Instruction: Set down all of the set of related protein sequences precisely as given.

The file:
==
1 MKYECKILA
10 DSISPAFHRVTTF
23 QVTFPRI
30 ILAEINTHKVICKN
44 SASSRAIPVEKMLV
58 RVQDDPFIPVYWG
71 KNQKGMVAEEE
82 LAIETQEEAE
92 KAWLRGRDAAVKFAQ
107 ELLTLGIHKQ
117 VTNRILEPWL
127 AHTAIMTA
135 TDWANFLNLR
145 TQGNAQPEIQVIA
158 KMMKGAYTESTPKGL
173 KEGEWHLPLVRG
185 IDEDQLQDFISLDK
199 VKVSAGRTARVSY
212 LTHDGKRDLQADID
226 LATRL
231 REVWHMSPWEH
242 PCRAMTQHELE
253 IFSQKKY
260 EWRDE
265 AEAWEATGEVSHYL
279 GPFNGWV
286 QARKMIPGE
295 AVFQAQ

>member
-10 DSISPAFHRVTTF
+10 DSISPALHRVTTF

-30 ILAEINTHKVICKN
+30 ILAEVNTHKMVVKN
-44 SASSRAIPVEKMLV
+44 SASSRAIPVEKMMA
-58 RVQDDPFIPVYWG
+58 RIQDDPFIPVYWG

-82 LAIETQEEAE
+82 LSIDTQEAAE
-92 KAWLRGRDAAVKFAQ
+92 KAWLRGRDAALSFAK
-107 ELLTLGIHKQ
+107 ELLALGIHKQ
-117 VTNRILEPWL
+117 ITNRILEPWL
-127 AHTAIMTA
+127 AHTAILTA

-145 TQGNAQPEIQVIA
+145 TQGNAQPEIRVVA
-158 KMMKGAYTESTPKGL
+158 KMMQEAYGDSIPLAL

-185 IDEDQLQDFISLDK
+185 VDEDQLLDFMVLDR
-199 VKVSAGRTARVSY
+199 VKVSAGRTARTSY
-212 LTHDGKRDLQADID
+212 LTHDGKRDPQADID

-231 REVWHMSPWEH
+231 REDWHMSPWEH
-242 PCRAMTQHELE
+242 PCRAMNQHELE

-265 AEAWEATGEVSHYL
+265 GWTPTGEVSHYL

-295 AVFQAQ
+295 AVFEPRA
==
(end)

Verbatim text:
1 MKYECKILA
10 DSISPAFHRVTTF
23 QVTFPRI
30 ILAEINTHKVICKN
44 SASSRAIPVEKMLV
58 RVQDDPFIPVYWG
71 KNQKGMVAEEE
82 LAIETQEEAE
92 KAWLRGRDAAVKFAQ
107 ELLTLGIHKQ
117 VTNRILEPWL
127 AHTAIMTA
135 TDWANFLNLR
145 TQGNAQPEIQVIA
158 KMMKGAYTESTPKGL
173 KEGEWHLPLVRG
185 IDEDQLQDFISLDK
199 VKVSAGRTARVSY
212 LTHDGKRDLQADID
226 LATRL
231 REVWHMSPWEH
242 PCRAMTQHELE
253 IFSQKKY
260 EWRDE
265 AEAWEATGEVSHYL
279 GPFNGWV
286 QARKMIPGE
295 AVFQAQ

>member
-10 DSISPAFHRVTTF
+10 DSISPALHRVTTF

-30 ILAEINTHKVICKN
+30 ILAEVNTHKMVVKN
-44 SASSRAIPVEKMLV
+44 SASSRAIPVEKMMA
-58 RVQDDPFIPVYWG
+58 RIQDDPFIPVYWG

-82 LAIETQEEAE
+82 LSIDTQEAAE
-92 KAWLRGRDAAVKFAQ
+92 KAWLRGRDAALSFAK
-107 ELLTLGIHKQ
+107 ELLALGIHKQ
-117 VTNRILEPWL
+117 ITNRILEPWL
-127 AHTAIMTA
+127 AHTAILTA

-145 TQGNAQPEIQVIA
+145 TQGNAQPEIRVVA
-158 KMMKGAYTESTPKGL
+158 KMMQEAYGDSIPLAL

-185 IDEDQLQDFISLDK
+185 VDEDQLLDFMVLDR
-199 VKVSAGRTARVSY
+199 VKVSAGRTARTSY
-212 LTHDGKRDLQADID
+212 LTHDGKRDPQADID

-231 REVWHMSPWEH
+231 REDWHMSPWEH
-242 PCRAMTQHELE
+242 PCRAMNQHELE

-265 AEAWEATGEVSHYL
+265 GWTPTGEVSHYL

-295 AVFQAQ
+295 AVFEPRA